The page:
So, some work had the ''gall'' to be a GenreKiller in some fashion. But then some work comes along and manages to revitalize that entire genre! That of course would be the Genre Relaunch. Commonalities in a relaunch include {{Reconstruction}}, a GenreThrowBack, a {{retool}}, or being an exceptionally good work.
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!!Examples:

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[[folder: Comic Books ]]

* ''ComicBook/KingdomCome'' revived the Silver Age super hero.

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[[folder: Film ]]

* ''Film/MoulinRouge'' brought back the movie musical after the disaster that was ''Theatre/HelloDolly''.
** ''Film/{{Grease}}'' did it before ''Moulin Rouge'' way back in 1978.
* The updated ''Film/{{X-Men}}'' film franchise brought redemption to the superhero movie industry after the travesty of the Schumacher ''Franchise/{{Batman}}'' films.
** As did the ''Film/SpiderManTrilogy''.
** Some argue ''Film/{{Blade}}'' had a hand in it too. Case in point, ''Blade'' came out two years before ''X-Men'' and four years before ''Spider-Man''. When ''Blade'' came out, it wasn't even marketed as a comic based movie, instead it was a slick vampire action flick. Many movie goers likely didn't even know it was based on a comic book until they saw "Based on the Characters created by Marvel Comics" in the opening credits. Blade's status as a sleeper hit convinced Fox and Sony to nudge X-Men and Spider-Man (respectively) out of DevelopmentHell.
* The ''PiratesOfTheCaribbean'' franchise made pirates fun for the twenty-first century (although its influence has mostly been in literature rather than in more films).
* This has happened at least three times for the feature-length {{Disney}} {{animated musical}}:
** ''Disney/{{Cinderella}}'' made the Disney musical popular for 1950s audiences after the genre had been [[GenreKiller killed off]] by the failures of films like ''Disney/{{Pinocchio}}'' and ''Disney/{{Bambi}}'' due to the onslaught of WorldWarII in the early 1940s. It lasted until 1959, when the expensive ''Disney/SleepingBeauty'' flopped and killed it off again.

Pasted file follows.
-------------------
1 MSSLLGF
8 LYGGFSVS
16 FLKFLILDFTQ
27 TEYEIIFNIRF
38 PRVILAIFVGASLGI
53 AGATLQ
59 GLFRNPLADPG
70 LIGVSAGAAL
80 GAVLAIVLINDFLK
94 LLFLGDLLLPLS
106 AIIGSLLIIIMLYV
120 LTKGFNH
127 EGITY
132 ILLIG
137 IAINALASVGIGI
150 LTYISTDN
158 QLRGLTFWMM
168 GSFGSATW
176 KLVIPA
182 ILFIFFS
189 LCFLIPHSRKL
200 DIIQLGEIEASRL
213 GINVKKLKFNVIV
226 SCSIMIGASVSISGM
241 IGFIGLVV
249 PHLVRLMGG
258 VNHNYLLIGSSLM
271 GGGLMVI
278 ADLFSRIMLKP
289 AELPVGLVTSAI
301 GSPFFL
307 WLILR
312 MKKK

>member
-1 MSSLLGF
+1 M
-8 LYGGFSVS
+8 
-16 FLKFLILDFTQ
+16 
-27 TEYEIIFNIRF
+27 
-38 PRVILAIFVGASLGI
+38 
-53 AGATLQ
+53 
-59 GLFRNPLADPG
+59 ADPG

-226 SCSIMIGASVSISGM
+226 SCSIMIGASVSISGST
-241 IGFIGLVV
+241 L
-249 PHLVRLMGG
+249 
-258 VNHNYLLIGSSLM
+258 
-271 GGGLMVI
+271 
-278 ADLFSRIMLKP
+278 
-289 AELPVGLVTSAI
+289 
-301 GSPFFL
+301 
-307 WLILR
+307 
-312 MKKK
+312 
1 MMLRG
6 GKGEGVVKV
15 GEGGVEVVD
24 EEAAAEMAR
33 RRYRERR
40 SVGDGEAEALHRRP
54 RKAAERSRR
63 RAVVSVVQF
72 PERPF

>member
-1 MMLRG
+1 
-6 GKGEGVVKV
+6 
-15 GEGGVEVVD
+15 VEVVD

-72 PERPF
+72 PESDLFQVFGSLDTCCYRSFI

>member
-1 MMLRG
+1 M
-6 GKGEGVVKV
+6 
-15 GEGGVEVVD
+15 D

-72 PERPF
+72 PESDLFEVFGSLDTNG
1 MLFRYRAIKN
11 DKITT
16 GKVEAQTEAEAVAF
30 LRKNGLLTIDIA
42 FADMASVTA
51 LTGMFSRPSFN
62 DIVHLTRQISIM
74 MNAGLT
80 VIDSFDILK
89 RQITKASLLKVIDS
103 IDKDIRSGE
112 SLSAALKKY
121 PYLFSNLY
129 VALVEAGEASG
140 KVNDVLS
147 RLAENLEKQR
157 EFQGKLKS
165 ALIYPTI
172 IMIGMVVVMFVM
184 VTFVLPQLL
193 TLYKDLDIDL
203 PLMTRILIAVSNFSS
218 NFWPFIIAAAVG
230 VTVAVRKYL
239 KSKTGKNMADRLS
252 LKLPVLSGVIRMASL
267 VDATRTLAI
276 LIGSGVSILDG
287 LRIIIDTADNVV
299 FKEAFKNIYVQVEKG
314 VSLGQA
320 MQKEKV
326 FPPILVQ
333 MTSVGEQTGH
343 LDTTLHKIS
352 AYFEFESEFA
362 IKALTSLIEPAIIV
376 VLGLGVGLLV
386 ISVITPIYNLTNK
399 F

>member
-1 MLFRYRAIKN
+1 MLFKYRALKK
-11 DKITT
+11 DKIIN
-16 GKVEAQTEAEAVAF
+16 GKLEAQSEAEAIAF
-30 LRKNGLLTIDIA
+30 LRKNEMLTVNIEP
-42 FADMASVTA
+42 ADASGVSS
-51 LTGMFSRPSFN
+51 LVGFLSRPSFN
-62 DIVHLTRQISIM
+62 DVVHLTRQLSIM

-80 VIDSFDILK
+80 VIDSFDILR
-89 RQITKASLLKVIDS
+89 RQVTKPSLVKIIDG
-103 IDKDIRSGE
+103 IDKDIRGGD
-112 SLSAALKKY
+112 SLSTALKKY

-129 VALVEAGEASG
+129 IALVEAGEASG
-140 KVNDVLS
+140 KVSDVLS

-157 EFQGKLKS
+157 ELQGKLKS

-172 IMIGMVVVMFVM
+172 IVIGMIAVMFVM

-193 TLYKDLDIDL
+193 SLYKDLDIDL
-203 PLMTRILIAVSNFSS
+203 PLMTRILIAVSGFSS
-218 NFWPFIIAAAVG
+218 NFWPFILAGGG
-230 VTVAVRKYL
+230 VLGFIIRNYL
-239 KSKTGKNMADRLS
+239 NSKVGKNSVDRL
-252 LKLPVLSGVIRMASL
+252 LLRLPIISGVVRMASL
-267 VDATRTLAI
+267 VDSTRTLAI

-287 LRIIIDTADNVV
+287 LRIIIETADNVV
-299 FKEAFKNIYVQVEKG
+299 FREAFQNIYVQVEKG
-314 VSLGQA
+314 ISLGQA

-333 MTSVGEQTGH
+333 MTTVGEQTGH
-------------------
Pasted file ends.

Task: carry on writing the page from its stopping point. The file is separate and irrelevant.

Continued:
** ''Disney/TheLittleMermaid'' reintroduced the world to the Disney musical formula in 1989, and 1991's ''Disney/BeautyAndTheBeast'' made it a viable (and profitable) film-making approach. This unfortunately led to numerous imitators in the 1990s, which (coupled with Disney's refusal to do anything ''but'' musicals throughout the decade) had turned it stale by the end of the decade. The popularity of 2001's ''WesternAnimation/{{Shrek}}'' essentially killed off the musical formula, which led to Disney not using it for almost ten years.
** And of course the most recent examples: 2009's ''Disney/ThePrincessAndTheFrog'' managed to make the Disney musical popular again with critics, 2010's ''Disney/{{Tangled}}'' made it popular again with families, and 2013's ''Disney/{{Frozen}}'' made it popular again with everyone else.
* The DisasterMovie genre was left for dead by 1980, but experienced a resurgence in 1996 with Creator/RolandEmmerich's ''Film/IndependenceDay''.
* 3D movies have had this [[PopularityPolynomial a few times]] - the most recent in the 2000s, first with IMAX 3D, then animated flicks such as ''ThePolarExpress'', and culminating in 2009's ''Film/{{Avatar}}''.